On this good trail, I walked fast up to the junction below the summit of the range, and turned downhill to the west from there, traversing across a steep, burned north slope into more fir forest where the trail becomes slow again across talus partly buried under damp soil, moss, and lichen. I was seeing where the mountains stored moisture in a wet monsoon, and where the vegetation was responding to it.

From the forested saddle west of the high peak, I entered a new watershed, which I’d only just discovered on my last hike here. I’d found it to be a wonderland of rocks, and this is where today’s hike really began for me.

The time it had taken to reach this point proved that I’d miscalculated the distance to today’s goal. Whereas I’d believed it to be about 7-1/2 miles one-way, it was now looking like between 8 and 9, and much of that was always going to be slow. I was now hiking out a rugged, exposed ridgeline with lots of ups and downs, and at every little saddle along the way, I could spot the fire lookout on the peak I was heading for, and it didn’t seem to be getting any closer.

But what a trail! This ridge was interrupted regularly by rock outcrops through which the trail builders had threaded a narrow track, taking advantage of natural gaps in the rock. I would look at a wall of rock ahead and expect the trail to bypass it, but it climbed and zigzagged through instead, and there were often fields of wildflowers before and behind.

In the short saddles between outcrops, the trail got harder and harder to follow, but eventually I always came upon some sort of minimal cairn, sometimes just a single rock perched on a stump or boulder. I didn’t bring a map and was expecting the trail to cross over the ridge into a new watershed earlier, but it became obvious that I’d reach that part only after traversing the modest peak – 9,440′ Raspberry Peak – at the end of this ridge. And I ran out of time at the saddle just before the trail’s turning point. Checking the map later, I would find I’d gotten with two-thirds of a mile of my original destination, but the lookout tower due west of me still appeared no closer.

If I’d known how close I was, I might’ve been tempted to continue. But the lure of that beer and burrito was strong, and I’d already had too many experiences of driving home in the dark, hungry and exhausted, desperately needing a shower and too tired to eat when I finally arrived after bedtime.

I felt I’d timed my turnaround well, allowing a little less time for the return because it’s mostly downhill. So I didn’t rush back – in fact, I took time to enjoy the views, rocks, flowers, and butterflies, stopping often for photos. With the cooling weather, aspens were beginning to turn, yielding isolated patches of gold widely separated across the vast slopes.

I was dragging my feet a little before leaving the big, rocky southern canyon and crossing the watershed north. From the little forested saddle below the summit, I began picking my way faster through the buried talus. Heavier clouds had formed just west of the crest, and I wondered if I would get any rain.

From the trail junction below the summit, the good, smooth trail went fast, and I soon turned my back on those top-of-the-world crest views to drop into the hanging canyon. It struck me that despite running into 5 people along the lower trail, I hadn’t seen anyone on the crest. It was Sunday afternoon, and the weekend visitors were probably well on their way back to Tucson by now.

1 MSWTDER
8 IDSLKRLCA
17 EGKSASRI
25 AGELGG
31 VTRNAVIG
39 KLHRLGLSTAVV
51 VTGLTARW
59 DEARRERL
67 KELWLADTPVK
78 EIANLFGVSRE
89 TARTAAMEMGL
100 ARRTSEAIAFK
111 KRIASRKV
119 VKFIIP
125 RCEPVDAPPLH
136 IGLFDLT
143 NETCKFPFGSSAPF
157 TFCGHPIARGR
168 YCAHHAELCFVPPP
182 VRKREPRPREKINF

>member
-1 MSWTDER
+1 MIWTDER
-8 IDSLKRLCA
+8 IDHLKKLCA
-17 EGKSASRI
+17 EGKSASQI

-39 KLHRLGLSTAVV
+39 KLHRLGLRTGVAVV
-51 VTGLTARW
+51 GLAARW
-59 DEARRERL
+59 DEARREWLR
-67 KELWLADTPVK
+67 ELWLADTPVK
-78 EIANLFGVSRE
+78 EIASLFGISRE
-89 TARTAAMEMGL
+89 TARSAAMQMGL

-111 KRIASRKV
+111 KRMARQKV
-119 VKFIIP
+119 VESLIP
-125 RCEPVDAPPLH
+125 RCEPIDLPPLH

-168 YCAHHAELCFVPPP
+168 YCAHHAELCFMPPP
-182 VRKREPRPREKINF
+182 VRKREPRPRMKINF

After working my way down the overgrown creek bottom, when I reached the rim of the hanging canyon and regained the broad view over the interior basin to the northeast, I realized my time was getting tight. My left knee was starting to hurt, so I dug out and strapped on my knee brace, which makes me feel a little like a “bionic man”. With the knee brace, I can pound my way down steep slopes with relative impunity.

The farther I went, the tighter my time was looking. I figured if I kept up the pace to the trailhead, I might just have enough time to reach the cafe. With the changing of the season, the sun was lower now and the last part of the trail was in shade. I was chilly but still drenched with sweat from the effort of hiking fast – not my favorite combination.

Finally I reached the vehicle, stashed my gear, and began driving down the rough road. Despite its violent bouncing and rattling, my vehicle wears good all-terrain tires, and I knew it could handle a little abuse, so I drove it much harder and faster than usual, watching the time as I went. When I reached the graded gravel road, I really started speeding. It was going to be super close.

In the end, I reached the cafe about 5 minutes before closing. There was only one other party in the tiny dining room, an elderly couple. This county is one of Arizona’s worst COVID hot spots, and the lodge website features a dire virus warning from a local doctor, but no one was masked, not even the staff. I ordered my beer and asked if they had a room available. It would be great to finish dinner, take a shower, and get a good night’s sleep before driving back early in the morning. Yes! They had a room.

Whenever I run into a backpacker, I envy them. And whenever I pass an empty campsite returning from one of these hikes, I yearn to pull over and stay the night. I’ve replaced much of the camping gear destroyed in last year’s house fire, but while working 6 days a week to get my house habitable I just don’t have the time or energy for camping or backpacking yet. That day will come.